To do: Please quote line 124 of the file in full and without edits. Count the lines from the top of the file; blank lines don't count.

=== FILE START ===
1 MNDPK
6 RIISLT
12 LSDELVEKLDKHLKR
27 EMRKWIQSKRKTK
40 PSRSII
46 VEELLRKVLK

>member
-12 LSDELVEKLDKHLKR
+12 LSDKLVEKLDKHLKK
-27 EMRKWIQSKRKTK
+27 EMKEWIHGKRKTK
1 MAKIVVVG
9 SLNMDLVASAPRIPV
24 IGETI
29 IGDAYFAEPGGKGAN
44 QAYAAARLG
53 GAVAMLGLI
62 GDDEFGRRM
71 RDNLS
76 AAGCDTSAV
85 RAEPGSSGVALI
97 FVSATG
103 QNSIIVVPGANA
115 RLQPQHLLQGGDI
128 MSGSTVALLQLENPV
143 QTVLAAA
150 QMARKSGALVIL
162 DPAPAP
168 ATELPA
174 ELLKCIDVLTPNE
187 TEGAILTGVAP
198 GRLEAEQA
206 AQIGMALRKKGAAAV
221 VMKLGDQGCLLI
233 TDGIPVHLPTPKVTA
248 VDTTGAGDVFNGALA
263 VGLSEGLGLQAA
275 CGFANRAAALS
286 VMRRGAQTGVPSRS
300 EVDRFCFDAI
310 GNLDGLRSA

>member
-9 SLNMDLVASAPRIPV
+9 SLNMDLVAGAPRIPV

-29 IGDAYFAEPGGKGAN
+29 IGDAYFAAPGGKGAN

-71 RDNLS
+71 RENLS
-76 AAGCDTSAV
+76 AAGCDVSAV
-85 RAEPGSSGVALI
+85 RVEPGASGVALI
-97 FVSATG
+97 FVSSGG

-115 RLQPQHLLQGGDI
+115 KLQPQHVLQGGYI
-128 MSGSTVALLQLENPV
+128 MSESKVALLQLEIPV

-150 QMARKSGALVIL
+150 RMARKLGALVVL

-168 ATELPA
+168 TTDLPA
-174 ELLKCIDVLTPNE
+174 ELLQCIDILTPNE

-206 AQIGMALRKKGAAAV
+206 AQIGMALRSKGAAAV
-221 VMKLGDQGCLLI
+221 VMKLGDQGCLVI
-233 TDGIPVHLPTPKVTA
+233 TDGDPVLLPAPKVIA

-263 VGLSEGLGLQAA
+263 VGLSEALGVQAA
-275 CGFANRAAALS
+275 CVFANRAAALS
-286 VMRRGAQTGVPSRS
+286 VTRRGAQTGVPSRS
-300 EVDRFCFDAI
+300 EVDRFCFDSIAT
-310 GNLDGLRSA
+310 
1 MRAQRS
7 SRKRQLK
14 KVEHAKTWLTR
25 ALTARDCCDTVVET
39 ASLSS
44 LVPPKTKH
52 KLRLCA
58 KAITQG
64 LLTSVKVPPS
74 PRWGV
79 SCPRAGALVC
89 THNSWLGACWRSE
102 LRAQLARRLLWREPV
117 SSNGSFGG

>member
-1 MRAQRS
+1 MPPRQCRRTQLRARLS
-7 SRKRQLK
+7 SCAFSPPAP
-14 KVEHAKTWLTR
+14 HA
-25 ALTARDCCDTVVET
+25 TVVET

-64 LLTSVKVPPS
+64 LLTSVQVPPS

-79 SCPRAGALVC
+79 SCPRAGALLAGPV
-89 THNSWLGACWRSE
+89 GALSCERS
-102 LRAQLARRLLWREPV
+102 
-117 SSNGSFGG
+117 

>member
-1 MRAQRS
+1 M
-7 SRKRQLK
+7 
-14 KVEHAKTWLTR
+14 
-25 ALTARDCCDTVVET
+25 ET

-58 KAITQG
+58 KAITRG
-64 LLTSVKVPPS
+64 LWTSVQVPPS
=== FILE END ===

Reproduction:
+58 KAITRG